Week in Review, April 6-10: A Flatter Curve, Record Unemployment and a Stock Market Rally

Marsalis Calliope Tribute
The Natchez, on the right, and another riverboat sit at the dock because of COVID-19 precautions. A few people were on the Natchez, which played a 15-minute medley of hymn and gospel tunes Friday as a tribute to the late jazz pianist and educator Ellis Marsalis, who died Wednesday of pneumonia brought on by the novel coronavirus. (AP photo)

NEW ORLEANS – Last Friday, there were more than 10,000 confirmed COVID-19 cases and nearly 400 deaths in Louisiana. Almost a week later, the numbers have risen to more than 18,000 cases and more than 700 deaths. That being said, by the beginning of the week, there were already reports that social distancing efforts were succeeding in reducing the number of new cases being admitted to the hospitals. 

This “flattening of the curve” has led to Gov. John Bel Edwards and other leaders to implore Louisianans not to let down their guard and to continue to follow stay-at-home guidelines.

In a demonstration of how the stock market can be disconnected from the economy, the market rallied this week. One of the three major indexes, the S&P 500, rose 12.1%, which equals its best one-week gain since 1974. Meanwhile, the number of Americans who have filed unemployment claims in the last three weeks has risen to 16.8 million – which is the largest number in history.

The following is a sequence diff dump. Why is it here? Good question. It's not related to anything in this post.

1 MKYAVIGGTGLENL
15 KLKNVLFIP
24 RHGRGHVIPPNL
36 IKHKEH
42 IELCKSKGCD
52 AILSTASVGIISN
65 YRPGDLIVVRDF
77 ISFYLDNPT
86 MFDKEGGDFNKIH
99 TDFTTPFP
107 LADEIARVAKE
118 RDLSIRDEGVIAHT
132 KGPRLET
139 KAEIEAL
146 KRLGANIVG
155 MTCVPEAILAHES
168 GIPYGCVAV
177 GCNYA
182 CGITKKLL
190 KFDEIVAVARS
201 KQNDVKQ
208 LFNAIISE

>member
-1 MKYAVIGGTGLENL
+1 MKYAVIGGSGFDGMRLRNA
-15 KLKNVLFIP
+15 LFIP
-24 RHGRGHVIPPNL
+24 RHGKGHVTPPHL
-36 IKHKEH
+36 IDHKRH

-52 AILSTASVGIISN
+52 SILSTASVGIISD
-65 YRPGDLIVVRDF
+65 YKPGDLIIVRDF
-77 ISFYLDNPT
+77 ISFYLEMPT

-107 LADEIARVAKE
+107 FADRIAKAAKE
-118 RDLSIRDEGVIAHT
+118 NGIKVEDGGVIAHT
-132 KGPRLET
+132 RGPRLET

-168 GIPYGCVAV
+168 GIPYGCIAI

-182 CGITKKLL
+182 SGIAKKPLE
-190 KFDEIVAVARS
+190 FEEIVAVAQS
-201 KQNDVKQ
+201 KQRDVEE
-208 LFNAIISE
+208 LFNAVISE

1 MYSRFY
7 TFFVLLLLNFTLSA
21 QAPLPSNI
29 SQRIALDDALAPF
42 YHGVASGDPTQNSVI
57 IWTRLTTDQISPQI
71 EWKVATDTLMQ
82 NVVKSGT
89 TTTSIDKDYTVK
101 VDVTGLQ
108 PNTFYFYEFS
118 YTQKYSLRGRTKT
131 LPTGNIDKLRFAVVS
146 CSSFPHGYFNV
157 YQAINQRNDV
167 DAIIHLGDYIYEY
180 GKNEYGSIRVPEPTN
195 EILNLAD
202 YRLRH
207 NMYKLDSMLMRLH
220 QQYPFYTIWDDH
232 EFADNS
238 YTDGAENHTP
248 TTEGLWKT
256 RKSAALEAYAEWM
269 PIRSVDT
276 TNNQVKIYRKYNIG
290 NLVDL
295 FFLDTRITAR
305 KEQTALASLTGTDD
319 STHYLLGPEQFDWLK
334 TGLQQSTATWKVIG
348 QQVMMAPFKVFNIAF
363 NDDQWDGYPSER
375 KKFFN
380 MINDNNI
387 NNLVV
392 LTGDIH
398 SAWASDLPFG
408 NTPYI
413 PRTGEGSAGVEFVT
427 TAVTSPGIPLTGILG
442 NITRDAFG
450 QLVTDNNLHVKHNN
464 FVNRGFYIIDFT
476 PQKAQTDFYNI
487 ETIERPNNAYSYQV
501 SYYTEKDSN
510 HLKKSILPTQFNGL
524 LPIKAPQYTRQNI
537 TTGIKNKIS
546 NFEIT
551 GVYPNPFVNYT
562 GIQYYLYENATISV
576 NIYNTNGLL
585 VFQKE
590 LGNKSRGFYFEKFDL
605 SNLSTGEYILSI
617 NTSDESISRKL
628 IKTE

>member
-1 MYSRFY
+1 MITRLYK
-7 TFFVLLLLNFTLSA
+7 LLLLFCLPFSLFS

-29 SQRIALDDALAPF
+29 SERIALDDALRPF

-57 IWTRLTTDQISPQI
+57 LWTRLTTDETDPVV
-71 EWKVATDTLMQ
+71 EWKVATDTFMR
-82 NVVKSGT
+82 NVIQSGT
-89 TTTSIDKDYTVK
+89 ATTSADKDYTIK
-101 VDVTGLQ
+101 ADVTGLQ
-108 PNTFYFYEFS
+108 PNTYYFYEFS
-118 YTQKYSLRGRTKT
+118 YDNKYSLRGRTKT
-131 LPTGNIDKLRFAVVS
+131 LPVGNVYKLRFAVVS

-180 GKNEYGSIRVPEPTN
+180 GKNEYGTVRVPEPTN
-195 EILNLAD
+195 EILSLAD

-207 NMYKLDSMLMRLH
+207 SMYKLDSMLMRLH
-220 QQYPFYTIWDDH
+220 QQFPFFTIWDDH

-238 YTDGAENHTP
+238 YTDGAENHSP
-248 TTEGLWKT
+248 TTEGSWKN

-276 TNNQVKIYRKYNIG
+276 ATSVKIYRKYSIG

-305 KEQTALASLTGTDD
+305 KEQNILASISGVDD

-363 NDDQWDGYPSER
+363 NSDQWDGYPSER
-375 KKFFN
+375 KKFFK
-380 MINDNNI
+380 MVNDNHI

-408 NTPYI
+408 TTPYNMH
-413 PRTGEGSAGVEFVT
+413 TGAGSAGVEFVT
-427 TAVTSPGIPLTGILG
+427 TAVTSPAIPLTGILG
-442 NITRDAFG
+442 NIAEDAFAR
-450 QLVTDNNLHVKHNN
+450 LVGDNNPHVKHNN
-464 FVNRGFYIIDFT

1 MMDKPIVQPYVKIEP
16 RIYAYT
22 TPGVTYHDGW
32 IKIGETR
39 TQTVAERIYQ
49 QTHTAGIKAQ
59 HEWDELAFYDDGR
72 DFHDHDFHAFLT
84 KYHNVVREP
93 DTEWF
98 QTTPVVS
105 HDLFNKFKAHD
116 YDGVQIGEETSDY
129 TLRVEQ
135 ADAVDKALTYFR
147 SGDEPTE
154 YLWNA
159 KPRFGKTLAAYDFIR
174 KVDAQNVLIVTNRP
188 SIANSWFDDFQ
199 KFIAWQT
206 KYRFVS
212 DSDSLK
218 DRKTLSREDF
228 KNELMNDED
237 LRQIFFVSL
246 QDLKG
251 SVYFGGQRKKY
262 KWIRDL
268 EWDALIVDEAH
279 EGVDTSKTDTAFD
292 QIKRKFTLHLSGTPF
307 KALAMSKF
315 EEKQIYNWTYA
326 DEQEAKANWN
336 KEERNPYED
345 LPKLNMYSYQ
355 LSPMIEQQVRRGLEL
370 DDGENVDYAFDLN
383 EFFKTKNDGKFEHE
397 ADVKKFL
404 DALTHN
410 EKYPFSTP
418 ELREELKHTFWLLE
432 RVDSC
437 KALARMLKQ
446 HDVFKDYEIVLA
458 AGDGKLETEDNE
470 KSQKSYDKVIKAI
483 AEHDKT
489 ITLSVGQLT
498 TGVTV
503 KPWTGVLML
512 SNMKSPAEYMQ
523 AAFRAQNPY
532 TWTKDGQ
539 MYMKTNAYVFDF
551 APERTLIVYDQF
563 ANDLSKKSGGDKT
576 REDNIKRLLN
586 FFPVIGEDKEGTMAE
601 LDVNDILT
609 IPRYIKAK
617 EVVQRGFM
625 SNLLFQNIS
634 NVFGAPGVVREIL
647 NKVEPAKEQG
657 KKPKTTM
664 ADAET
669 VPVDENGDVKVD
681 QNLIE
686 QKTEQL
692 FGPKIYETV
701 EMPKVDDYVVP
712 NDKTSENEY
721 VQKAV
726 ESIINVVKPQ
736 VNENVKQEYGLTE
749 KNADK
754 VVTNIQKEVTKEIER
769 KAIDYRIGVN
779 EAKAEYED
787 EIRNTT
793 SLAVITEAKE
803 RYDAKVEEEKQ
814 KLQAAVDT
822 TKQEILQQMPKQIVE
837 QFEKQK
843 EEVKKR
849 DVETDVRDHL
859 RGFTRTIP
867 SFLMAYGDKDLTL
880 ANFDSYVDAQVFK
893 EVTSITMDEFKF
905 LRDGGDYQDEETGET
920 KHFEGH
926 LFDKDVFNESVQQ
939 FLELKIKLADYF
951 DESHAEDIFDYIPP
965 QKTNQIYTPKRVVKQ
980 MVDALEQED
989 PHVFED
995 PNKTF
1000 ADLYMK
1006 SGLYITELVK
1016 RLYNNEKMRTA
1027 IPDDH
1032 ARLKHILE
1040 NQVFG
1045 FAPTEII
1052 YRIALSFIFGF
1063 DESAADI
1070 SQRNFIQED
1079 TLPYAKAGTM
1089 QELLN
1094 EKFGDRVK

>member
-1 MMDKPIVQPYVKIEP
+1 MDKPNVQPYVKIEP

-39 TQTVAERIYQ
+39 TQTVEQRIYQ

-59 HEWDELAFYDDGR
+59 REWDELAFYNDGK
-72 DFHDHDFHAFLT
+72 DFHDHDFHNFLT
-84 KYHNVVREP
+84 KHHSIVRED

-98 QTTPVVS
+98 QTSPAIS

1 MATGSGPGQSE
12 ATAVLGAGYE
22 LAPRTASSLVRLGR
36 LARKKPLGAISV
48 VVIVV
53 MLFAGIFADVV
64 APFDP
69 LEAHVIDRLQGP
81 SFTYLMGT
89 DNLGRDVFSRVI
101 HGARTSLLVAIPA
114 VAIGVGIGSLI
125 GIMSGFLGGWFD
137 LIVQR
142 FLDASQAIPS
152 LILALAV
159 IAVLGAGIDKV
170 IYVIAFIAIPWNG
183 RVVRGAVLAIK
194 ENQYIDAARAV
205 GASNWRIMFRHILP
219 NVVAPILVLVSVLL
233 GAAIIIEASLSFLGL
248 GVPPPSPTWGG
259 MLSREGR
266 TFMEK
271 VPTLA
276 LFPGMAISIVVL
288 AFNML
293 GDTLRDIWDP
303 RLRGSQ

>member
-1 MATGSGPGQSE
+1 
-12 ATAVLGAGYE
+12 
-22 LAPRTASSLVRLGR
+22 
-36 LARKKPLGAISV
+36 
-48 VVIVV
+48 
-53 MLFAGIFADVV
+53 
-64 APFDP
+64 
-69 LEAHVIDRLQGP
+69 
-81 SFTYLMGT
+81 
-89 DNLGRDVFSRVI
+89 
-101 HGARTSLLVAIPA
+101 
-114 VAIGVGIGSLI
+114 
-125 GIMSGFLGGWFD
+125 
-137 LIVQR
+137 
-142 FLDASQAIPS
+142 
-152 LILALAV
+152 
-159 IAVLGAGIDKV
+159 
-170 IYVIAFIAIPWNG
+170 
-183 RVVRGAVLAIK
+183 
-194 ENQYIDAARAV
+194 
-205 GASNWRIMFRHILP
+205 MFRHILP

Businesses small and large along with everyday citizens are all waiting for their government stimulus funds. Local banks were busy since last Friday taking applications from small businesses for their Payroll Protection Program loans/grants while others complained about problems with the SBA program.

Meanwhile, Democrats and Republicans are already hashing out a second phase of the stimulus bill that could double the $350 billion being made available to small businesses and on Thursday the Federal Reserve announced another $2.3 trillion plan to loan money to states, localities and companies.

In New Orleans, healthcare workers, couriers, grocery store employees and other critical service providers continued to work on the front lines of the pandemic while many others worked from home or tried to figure out how to pay their rent after losing their jobs as a result of the social distancing measures. There were inspiring stories of people making masks or hand sanitizer and donating meals.

At the end of the week, we talked to New Orleans business leaders about what will need to happen for the city to re-start its economy.

 

Categories: A Week In Review, Finance, Politics, Today’s Business News